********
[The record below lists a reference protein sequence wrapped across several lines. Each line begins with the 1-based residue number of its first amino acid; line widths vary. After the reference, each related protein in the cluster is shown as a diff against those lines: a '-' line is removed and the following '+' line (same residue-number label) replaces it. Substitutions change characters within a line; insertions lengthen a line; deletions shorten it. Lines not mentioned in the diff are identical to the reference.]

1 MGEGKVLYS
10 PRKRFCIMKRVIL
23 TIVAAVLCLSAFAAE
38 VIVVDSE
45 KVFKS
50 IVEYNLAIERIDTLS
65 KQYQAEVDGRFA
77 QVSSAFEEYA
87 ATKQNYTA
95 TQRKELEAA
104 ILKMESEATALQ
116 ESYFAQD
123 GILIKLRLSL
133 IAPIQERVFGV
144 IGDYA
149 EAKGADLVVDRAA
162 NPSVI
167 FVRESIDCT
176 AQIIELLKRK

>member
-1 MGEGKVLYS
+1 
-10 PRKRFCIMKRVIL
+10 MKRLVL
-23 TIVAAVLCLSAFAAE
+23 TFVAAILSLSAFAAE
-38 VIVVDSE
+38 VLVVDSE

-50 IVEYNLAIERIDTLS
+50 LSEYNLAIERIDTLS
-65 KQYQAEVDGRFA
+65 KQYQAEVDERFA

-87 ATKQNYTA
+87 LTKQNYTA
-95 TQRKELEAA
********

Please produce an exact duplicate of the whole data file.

[The record below lists a reference protein sequence wrapped across several lines. Each line begins with the 1-based residue number of its first amino acid; line widths vary. After the reference, each related protein in the cluster is shown as a diff against those lines: a '-' line is removed and the following '+' line (same residue-number label) replaces it. Substitutions change characters within a line; insertions lengthen a line; deletions shorten it. Lines not mentioned in the diff are identical to the reference.]

1 MGEGKVLYS
10 PRKRFCIMKRVIL
23 TIVAAVLCLSAFAAE
38 VIVVDSE
45 KVFKS
50 IVEYNLAIERIDTLS
65 KQYQAEVDGRFA
77 QVSSAFEEYA
87 ATKQNYTA
95 TQRKELEAA
104 ILKMESEATALQ
116 ESYFAQD
123 GILIKLRLSL
133 IAPIQERVFGV
144 IGDYA
149 EAKGADLVVDRAA
162 NPSVI
167 FVRESIDCT
176 AQIIELLKRK

>member
-1 MGEGKVLYS
+1 
-10 PRKRFCIMKRVIL
+10 MKRLVL
-23 TIVAAVLCLSAFAAE
+23 TFVAAILSLSAFAAE
-38 VIVVDSE
+38 VLVVDSE

-50 IVEYNLAIERIDTLS
+50 LSEYNLAIERIDTLS
-65 KQYQAEVDGRFA
+65 KQYQAEVDERFA

-87 ATKQNYTA
+87 LTKQNYTA
-95 TQRKELEAA